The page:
So I’ve spoken a little bit about heart training, but over the next couple of weeks, I want to get into how, and why I think it’s important.
But all of that becomes a moot point, unless you have a plan.
Parenting is not an accident. Yes sometimes little spermys crack the egg when it wasn’t planned, and before mummy or daddy was ready to be a mummy or daddy, but little people are never accidental. You can call it fate, destiny, or the fingerprint of God, but I firmly believed that when 23 meets 23, it’s a divine, planned, and purposeful moment.
Of course pregnancy and birth are completely ridiculous ideas.
I mean seriously, how much easier would it be to put in our order, and pick up our baby from the hospital nine months later? You could even get a deal with an instruction manual, box of nappies, and, if you’re lucky, a set of steak knives.
Unfortunately it doesn’t work like that. When most of us become parents we are presented with a slimy little bundle, who has just been squeezed out of a very tight place, has no idea what is going on, and is completely dependent on us to work out what the hell to do next. We have midwives handling our boobs, pushing them into tiny mouths, teaching us how to bath them, change them, and hold their tiny, floppy heads. Then after a couple of days, we are set free to work out the rest on our own.
Be honest, how much of your parenting is unplanned? How much is reactionary?
Do you devise a plan for your day, focused on what you want to achieve with your little (or big ones), or are you still that first time mum, being sent home from the hospital, and just hoping you get through the day?
Most of us, I think, are the latter. Most of us get up in the morning, make breakfast, wash clothes, clean floors and try to entertain kids in between. We break up fights after they have started, say no to things already done, and withstand tantrums from confused kids who don’t understand why what was ok yesterday, is not today.
Our parenting is, for the most part, reactionary, and impulsive. (Well mine is anyway!)
Heart training is not. Heart training is intentional, and planned. It makes us direct our day, and set guidelines.
It’s not easy; but nothing worthwhile ever is.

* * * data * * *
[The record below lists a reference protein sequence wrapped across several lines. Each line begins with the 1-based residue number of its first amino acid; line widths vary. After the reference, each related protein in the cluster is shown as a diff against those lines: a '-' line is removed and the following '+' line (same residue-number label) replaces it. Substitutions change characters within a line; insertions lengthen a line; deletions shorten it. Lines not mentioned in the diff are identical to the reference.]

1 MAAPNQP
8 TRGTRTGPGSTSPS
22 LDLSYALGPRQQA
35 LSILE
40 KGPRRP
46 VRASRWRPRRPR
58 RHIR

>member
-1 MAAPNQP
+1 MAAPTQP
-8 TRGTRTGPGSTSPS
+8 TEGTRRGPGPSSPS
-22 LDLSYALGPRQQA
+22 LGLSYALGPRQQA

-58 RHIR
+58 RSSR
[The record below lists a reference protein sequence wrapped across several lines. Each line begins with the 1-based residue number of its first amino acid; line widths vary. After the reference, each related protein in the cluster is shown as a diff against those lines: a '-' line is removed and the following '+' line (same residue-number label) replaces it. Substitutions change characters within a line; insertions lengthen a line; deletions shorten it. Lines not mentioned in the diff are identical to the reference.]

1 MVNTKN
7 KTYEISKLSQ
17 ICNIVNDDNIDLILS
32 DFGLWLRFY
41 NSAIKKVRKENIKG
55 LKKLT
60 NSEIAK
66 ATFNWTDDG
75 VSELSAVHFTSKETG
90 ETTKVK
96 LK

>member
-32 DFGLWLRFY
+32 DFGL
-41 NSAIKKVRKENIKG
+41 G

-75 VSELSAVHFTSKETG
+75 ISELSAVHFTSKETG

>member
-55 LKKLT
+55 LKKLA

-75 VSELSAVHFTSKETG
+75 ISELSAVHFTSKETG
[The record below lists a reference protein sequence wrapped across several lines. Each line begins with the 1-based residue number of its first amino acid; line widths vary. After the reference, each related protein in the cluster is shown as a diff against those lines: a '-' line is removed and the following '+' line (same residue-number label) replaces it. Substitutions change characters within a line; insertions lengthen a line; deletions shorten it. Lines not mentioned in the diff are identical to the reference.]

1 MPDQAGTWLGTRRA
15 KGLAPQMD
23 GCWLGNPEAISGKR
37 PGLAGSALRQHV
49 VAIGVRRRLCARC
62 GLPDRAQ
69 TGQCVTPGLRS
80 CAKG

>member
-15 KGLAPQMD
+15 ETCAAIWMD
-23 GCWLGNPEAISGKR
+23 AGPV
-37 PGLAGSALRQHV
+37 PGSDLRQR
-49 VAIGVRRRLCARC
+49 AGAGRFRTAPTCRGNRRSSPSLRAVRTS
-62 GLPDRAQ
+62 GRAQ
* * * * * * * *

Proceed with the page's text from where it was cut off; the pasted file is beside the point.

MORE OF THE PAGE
But it doesn’t have to be complicated either.
Begin as you mean to go.
Regardless of what you feel about the word repent, the sentiment is sound. We can train our kids before, or we can retrain them after, and have to re-teach new habits. Begin as you mean to go simply means don’t let you children have the freedom to do something, that you are going to have to withdraw later. Stop and think about the little things; it may not seem a bad thing to let a toddler hold your phone, but what about when they start calling people, or banging it on something, or throw it in the toilet? Then you find yourself saying no, and they are upset and confused, cause they thought it was ok.
Best just say no in the first place, and be done with it.
Freedom VS Responsibility
Think of a funnel.
The inside represents where our kids should be, and the funnel should be facing with the bottom down. When your child is in their funnel, the amount of freedom they have is consistent with the amount of responsibility they have. A small child has no self control, so they should have little freedom. As we teach our kids to grow in their maturity, then we an allow them to engage in more activities. By the time our kids are teenagers, we should be able to allow them a lot of freedom, because they have earned it.
Where most of us get it wrong, (myself included) is that we allow our kids to do things before they are ready. (See point one.) Then we have to remove the freedom, because they are just not ready for it. What results is upside down funnels, tantrums, and often teenagers rebelling when mum and dad tighten the reigns they should have held in when they were toddlers.
Train in times of non-conflict.
I’m guilty of it; most of my training comes in the heat of battle, or as a knee jerk reaction to something my kids have done. This is not the best way, because I am frustrated, possibly angry, and my kids are confused or annoyed.
When I take the time to develop relationship (particularly with my older ones), and talk about what we would do in certain situations, I’m giving them tools to succeed, and not fail and need a lecture.
Use the actions of others around you to teach (just be careful you don’t use them as an excuse to judge), and role play scenarios with the values you want to instill. Talk about boys before the boys start looking. That’s something we will be doing today (because the boys have taken notice!)
Make a Plan
Mel Hayde is the author of a fantastic book called Terriffic Toddlers, and also a personal friend. She believes that heart training can occur at even the mundane moments of the day. Meal time can teach patience and self control. Play time teaches kindness, and sharing (if there are siblings.) Watching a movie can be a time of learning concentration. Every moment in your child’s days can be used to train moral behaviors, it’s just a matter of changing focus to concentrate on what you want to teach.
I hope this was helpful. There is so much I would love to share, and sometimes I get confused as to what order to present it in. Please don’t hesitate to ask me questions if I haven’t explained myself properly, or if you are confused, and even think differently. I’m always open to new ideas.
Next week I’m planning on talking about the word why. You may be surprised. 🙂